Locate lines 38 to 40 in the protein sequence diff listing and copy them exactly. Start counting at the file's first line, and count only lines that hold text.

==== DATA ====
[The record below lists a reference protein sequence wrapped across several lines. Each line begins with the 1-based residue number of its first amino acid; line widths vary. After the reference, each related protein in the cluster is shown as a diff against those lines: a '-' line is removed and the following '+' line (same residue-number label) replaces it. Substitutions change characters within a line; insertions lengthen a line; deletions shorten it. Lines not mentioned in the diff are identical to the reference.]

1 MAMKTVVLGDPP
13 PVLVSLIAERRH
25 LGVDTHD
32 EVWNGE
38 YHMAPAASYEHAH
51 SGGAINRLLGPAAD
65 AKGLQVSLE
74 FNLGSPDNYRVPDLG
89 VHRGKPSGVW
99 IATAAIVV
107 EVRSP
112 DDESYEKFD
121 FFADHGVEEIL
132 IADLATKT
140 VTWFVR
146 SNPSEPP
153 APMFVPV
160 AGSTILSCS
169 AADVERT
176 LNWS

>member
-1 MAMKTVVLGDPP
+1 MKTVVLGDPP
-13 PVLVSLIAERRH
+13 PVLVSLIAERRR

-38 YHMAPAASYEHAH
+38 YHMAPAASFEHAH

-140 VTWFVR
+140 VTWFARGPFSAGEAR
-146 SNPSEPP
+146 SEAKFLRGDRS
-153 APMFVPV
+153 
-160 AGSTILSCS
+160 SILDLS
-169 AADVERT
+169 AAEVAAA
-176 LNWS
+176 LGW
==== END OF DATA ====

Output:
+169 AAEVAAA
-176 LNWS
+176 LGW